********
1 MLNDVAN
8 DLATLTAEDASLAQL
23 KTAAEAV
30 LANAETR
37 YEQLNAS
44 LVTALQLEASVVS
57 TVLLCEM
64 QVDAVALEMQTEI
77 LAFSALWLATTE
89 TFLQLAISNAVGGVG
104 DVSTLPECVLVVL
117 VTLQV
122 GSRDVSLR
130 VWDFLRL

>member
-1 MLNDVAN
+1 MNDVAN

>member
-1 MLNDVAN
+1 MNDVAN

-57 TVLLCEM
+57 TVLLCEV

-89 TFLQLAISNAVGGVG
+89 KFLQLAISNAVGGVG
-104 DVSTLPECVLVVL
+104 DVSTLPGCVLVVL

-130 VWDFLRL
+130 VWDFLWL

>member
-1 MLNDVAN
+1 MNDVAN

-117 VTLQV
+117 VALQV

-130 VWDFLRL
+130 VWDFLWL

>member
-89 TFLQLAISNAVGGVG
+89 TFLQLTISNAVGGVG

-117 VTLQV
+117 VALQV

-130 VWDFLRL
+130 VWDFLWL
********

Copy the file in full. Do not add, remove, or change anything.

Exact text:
1 MLNDVAN
8 DLATLTAEDASLAQL
23 KTAAEAV
30 LANAETR
37 YEQLNAS
44 LVTALQLEASVVS
57 TVLLCEM
64 QVDAVALEMQTEI
77 LAFSALWLATTE
89 TFLQLAISNAVGGVG
104 DVSTLPECVLVVL
117 VTLQV
122 GSRDVSLR
130 VWDFLRL

>member
-1 MLNDVAN
+1 MNDVAN

>member
-1 MLNDVAN
+1 MNDVAN

-57 TVLLCEM
+57 TVLLCEV

-89 TFLQLAISNAVGGVG
+89 KFLQLAISNAVGGVG
-104 DVSTLPECVLVVL
+104 DVSTLPGCVLVVL

-130 VWDFLRL
+130 VWDFLWL

>member
-1 MLNDVAN
+1 MNDVAN

-117 VTLQV
+117 VALQV

-130 VWDFLRL
+130 VWDFLWL

>member
-89 TFLQLAISNAVGGVG
+89 TFLQLTISNAVGGVG

-117 VTLQV
+117 VALQV

-130 VWDFLRL
+130 VWDFLWL